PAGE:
Drugs and stomach surgery should be used to help some adults and children lose weight, say experts.
The UK is second only to the USA for obesity levels
The National Institute for Health and Clinical Excellence has issued guidelines on treating obesity and preventing people becoming overweight.
NICE says the NHS in England and Wales needs support from local authorities, schools and employers.
A quarter of England adults are obese, costing £3.7bn a year. It causes more harm than smoking, alcohol or poverty.
A Department of Health report published in August predicted a third of adults and a fifth of all children under 15 will be obese by 2010.
Professor Jim McEwen, who chaired the guideline group, said the recommendations would outline what treatments should be offered but also aim to prevent people becoming overweight in the first place.
NICE said local authorities should create safe places for people to walk and cycle and children to play.
And buildings and spaces should be designed to encourage people to be more physically active, for example by making it easy to take the stairs instead of the lift.
Schools and nurseries should help children to eat a healthy diet and employers should put in place policies to encourage healthy lifestyles such as providing showers and secure cycle parking.
For adults who are overweight (body mass index 25 to 29.9) or obese (BMI 30 or greater), they should first be helped to make long-term changes to their diet and exercise habits.
People can calculate their BMI by dividing their weight in kilos by the square of your height in metres.
But if attempts to lose weight fail, more extreme measures such as weight loss drugs or surgery should be considered.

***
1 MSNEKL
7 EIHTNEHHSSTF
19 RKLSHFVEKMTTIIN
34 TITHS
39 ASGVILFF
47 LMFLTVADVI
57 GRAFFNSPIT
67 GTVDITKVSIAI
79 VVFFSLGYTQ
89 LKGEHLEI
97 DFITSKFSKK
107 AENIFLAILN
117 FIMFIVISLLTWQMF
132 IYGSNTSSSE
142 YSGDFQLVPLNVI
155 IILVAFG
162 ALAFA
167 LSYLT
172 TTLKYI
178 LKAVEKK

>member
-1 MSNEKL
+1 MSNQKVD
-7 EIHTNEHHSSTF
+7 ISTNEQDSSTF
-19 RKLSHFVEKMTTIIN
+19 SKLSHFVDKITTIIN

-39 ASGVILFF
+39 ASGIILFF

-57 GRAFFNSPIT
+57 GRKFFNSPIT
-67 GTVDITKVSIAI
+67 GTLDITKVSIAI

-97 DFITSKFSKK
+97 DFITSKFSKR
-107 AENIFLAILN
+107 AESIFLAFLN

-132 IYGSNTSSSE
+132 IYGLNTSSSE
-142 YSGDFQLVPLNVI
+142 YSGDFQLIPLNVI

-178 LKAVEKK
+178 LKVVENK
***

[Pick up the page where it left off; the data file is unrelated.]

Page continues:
Surgery should be a last resort for adults with a BMI of 40 or more or between 35 and 40 if they have a significant disease such as diabetes which would improve if they lost weight.
In people with a BMI over 50, surgery can be carried out as a first-line treatment.
However, NICE admitted that access to surgery was currently "patchy".
Surgery can also be considered in "exceptional circumstances" in children with a BMI over 40 who have gone through puberty and all other attempts to lose weight have failed.
Drug treatment should only be used in children if they also have a life-threatening condition such as sleep apnoea.
The guidance is the first from NICE to include recommendations for professionals outside the health service.
It is also the first time specific guidance has been published for the public - the advice includes how to eat a healthy diet and keep physically active.
NICE clinical and public health director Professor Peter Littlejohns said: "Obesity is the most serious threat to the future health of our nation.
"Ultimately the guideline is around how we change people's perception and how we change patients' behaviour. For the first time we have brought together all the people that can help solve the obesity problem - not just health professionals."
Professor John Wilding, professor of medicine at University of Liverpool and member of the guideline development group, admitted that as offering anti-obesity drugs and surgery in extreme cases to children would be seen as controversial.
But he added: "It is right that the NHS is given the go-ahead to take radical action when faced with such a major threat to the health of our children."
Professor Mayur Lakhani, chair of the Royal College of GPs, said: "The NHS is too conservative in tackling obesity in the UK.
"As practising GPs we need to be like Rottweilers in attacking obesity to stem the epidemic of chronic diseases."
Shadow health secretary Andrew Lansley said money to tackle obesity must be ring-fenced.
He blamed government inaction over the last decade for rising obesity levels.